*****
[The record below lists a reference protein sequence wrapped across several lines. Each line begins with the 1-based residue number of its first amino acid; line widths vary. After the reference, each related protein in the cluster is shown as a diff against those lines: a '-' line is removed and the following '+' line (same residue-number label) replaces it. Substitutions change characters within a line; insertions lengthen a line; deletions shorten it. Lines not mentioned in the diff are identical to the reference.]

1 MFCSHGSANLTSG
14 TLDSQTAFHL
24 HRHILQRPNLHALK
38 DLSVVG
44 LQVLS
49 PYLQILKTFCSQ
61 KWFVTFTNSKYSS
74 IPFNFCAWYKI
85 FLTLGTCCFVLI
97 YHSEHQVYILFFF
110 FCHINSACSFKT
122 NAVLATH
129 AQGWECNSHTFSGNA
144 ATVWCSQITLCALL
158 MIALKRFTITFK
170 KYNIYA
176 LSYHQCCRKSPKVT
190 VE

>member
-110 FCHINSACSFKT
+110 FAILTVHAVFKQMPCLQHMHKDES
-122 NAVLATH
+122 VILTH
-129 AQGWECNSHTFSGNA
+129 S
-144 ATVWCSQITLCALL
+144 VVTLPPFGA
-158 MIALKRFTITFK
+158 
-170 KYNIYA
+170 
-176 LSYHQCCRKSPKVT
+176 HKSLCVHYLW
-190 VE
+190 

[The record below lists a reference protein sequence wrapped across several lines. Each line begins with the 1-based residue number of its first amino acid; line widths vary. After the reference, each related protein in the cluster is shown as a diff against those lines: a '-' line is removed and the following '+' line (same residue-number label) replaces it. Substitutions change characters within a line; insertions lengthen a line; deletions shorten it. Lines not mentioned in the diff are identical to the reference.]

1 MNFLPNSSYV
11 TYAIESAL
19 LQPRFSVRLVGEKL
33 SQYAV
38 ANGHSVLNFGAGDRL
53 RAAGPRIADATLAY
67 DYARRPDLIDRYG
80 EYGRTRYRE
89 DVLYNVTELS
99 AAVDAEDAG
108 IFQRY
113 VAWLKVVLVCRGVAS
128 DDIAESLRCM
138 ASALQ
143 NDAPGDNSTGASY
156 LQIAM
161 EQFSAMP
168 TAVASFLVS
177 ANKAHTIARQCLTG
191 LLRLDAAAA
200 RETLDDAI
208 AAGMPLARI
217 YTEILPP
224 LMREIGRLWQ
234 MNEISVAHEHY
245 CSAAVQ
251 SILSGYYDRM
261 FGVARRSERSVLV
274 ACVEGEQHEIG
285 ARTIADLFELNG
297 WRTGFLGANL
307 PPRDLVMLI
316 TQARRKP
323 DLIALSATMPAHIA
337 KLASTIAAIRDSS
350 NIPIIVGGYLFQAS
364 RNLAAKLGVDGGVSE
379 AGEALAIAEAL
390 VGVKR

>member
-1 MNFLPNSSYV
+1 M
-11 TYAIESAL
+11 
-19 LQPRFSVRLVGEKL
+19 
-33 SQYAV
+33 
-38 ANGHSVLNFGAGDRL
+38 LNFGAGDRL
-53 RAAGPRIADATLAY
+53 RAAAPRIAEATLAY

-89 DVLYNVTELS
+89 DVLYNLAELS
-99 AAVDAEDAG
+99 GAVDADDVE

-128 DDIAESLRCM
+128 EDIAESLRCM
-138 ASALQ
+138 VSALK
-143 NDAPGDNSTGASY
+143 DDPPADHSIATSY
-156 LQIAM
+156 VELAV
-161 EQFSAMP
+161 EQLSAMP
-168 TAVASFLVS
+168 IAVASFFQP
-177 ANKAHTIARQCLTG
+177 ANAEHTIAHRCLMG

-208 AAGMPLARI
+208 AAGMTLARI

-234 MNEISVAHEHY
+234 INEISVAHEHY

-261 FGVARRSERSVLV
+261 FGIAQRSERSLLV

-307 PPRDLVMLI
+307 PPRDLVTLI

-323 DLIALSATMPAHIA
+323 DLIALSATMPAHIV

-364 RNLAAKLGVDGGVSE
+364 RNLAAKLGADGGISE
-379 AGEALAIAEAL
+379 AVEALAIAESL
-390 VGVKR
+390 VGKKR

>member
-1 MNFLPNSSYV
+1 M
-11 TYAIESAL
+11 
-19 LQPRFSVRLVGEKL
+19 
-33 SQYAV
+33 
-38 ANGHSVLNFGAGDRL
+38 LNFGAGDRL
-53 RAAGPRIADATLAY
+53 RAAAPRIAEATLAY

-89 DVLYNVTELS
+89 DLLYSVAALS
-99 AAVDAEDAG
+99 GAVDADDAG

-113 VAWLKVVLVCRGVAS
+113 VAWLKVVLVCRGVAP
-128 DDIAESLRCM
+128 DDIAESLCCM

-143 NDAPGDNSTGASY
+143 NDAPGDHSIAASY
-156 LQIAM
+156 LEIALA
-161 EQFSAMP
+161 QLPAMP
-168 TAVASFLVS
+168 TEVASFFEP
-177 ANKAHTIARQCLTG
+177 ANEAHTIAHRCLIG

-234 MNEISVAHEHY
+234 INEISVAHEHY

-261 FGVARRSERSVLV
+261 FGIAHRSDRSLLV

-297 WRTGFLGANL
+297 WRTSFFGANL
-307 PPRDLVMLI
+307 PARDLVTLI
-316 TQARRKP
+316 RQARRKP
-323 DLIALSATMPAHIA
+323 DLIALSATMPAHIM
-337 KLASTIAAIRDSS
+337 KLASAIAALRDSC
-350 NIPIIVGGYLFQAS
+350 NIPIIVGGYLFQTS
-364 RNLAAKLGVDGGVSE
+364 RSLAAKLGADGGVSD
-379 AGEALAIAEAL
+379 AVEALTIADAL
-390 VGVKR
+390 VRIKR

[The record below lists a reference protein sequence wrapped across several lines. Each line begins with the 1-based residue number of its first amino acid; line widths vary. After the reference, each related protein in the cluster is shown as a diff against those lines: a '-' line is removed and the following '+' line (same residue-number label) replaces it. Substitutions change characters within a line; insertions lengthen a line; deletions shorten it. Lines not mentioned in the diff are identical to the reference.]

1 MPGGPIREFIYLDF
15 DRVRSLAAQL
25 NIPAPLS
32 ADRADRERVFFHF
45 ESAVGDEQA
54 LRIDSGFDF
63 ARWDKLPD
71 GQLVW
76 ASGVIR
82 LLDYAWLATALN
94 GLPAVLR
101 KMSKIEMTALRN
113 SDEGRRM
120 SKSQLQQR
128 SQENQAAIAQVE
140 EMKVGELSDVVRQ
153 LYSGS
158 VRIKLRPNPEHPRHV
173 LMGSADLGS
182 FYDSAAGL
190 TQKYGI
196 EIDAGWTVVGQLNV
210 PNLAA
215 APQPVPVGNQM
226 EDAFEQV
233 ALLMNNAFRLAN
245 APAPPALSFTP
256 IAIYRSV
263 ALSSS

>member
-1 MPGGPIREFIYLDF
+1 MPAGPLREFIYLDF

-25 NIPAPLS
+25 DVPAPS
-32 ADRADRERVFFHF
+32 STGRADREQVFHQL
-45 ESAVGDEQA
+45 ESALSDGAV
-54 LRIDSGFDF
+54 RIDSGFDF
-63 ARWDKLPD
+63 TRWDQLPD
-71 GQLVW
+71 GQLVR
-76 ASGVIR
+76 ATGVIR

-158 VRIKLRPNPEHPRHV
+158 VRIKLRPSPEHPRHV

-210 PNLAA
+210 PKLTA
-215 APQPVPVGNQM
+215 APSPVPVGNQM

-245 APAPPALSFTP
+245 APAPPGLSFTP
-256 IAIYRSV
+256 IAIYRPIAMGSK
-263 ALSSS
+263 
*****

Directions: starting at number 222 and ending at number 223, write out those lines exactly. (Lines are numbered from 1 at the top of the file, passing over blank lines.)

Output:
-76 ASGVIR
+76 ATGVIR